Tuesday, May 22, 2018

William Bibbiani Reviews 'Solo: A Star Wars Story'

“Solo: A Star Wars Story” is the kind of prequel we think about when we think about unnecessary prequels. It's a fill-in-the-blank motion picture, which rigorously catalogues everything we already know about Han Solo from the previous “Star Wars” movies and then works backwards, explaining every little unnecessary detail, and in such a short amount of time that it plays like an extremely elaborate joke.

Alden Ehrenreich (“Hail, Caesar!”) plays young Han Solo, a dashing but inexperienced rogue who yearns to escape his oppressive home planet with his girlfriend Qi'ra, played by Emilia Clarke (“Game of Thrones”). They get separated, and Han ends up bumming around the galaxy with the Empire, where he meets his best buddy Chewbacca (Joonas Suotamo) under - shall we say - some unusual circumstances.

Eventually they join a band of outlaws led by Tobias Beckett (Woody Harrelson), who recruit them for a dangerous robbery, stealing fuel from a giant mountaintop monorail. When that heist goes pear-shaped, they have to perform yet another heist, a nearly impossible heist, along with a dapper young Lando Calrissian (Donald Glover) and his droid co-pilot L3-37 (Phoebe Waller-Bridge), who dreams of leading her people in a rebellion against their organic oppressors.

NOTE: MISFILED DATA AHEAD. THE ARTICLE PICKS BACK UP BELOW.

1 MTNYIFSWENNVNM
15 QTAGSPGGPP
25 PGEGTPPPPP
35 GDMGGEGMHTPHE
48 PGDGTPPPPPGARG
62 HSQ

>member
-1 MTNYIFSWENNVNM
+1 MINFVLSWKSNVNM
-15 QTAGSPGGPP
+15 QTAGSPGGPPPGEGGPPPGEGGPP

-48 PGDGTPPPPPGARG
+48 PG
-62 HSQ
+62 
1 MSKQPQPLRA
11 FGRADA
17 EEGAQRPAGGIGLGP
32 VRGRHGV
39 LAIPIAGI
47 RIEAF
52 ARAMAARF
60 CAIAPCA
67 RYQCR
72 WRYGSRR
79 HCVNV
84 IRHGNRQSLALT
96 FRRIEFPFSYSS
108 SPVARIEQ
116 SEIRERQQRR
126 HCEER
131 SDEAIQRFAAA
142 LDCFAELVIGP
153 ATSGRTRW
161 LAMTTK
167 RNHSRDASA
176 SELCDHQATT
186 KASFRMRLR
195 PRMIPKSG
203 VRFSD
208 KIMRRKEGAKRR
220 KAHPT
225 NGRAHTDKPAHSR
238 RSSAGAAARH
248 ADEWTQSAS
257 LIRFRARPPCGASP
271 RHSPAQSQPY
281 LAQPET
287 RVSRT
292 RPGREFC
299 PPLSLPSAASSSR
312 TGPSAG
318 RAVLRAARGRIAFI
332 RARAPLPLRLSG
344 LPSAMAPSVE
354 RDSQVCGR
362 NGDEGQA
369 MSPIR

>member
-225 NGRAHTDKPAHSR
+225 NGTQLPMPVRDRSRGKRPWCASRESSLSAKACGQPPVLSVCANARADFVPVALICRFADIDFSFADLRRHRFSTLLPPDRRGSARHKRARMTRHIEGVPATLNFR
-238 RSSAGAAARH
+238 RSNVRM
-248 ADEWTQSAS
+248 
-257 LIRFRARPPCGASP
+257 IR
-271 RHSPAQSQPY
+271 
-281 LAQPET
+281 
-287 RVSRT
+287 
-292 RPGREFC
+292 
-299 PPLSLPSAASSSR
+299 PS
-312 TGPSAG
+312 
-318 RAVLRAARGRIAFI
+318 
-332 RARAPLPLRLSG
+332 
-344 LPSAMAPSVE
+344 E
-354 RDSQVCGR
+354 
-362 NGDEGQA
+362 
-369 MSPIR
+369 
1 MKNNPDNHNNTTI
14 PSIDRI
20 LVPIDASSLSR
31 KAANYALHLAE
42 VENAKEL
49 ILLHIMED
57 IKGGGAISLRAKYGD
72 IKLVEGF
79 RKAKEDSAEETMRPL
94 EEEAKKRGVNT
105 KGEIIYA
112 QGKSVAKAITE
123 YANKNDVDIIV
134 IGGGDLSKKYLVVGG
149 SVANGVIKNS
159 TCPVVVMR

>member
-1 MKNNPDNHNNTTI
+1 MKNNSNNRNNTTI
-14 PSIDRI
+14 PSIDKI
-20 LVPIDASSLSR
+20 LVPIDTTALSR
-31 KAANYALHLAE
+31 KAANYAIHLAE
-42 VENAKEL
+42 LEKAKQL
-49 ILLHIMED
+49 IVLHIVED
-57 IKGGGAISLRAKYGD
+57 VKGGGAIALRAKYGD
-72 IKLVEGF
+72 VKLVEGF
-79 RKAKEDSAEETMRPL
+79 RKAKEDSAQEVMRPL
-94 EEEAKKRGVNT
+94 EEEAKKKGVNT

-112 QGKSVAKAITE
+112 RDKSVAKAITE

Walt Disney / Lucasfilm

It’s a decent idea for a story, even though it's distractingly reminiscent of the last “Star Wars Story,” which was also a prequel about space thieves and their persnickety droid, who steal an impossible MacGuffin while filling in the narrative gaps between the two trilogies. The biggest difference between “Solo” and “Rogue One,” however, is that “Rogue One” was a grim war story and “Solo” is a self-aware, breezy caper flick. If only it had been filmed that way.

Picture, if you will, the opening sequence from “Indiana Jones and the Last Crusade,” in which young Indiana Jones stumbles into his first archaeological adventure and in which, over the course of a breathless chase through a train carrying particularly deadly circus animals, every single thing that we know about Indiana Jones suddenly comes crashing together. His fear of snakes, his love of a bullwhip, even Harrison Ford’s trademark scar all have an origin story, even though they never needed it.

It’s exciting but it’s also hilarious, because the idea that every single one of a person’s defining characteristics would emerge from a single, solitary anecdote is fundamentally preposterous. “Solo” plays like that sequence from “The Last Crusade,” but it’s feature length now, and all the moments which should be whimsically the nose are, instead, taken dead seriously. 

Walt Disney / Lucasfilm

“Solo: A Star Wars Story” relies, in almost every scene, on the audience's fandom. You absolutely have to be aware of what will eventually happen to Han Solo and his best buddy, Chewbacca. We know that when we first see Lando's ship, the Millennium Falcon, that Solo is going to win it in a card game. We know that this ship, which looks shiny and new, won’t always look that away. And we damn sure know that we’re about to see how those things happen, and a bunch of other formerly minor details besides, which makes the whole movie seem like a foregone conclusion.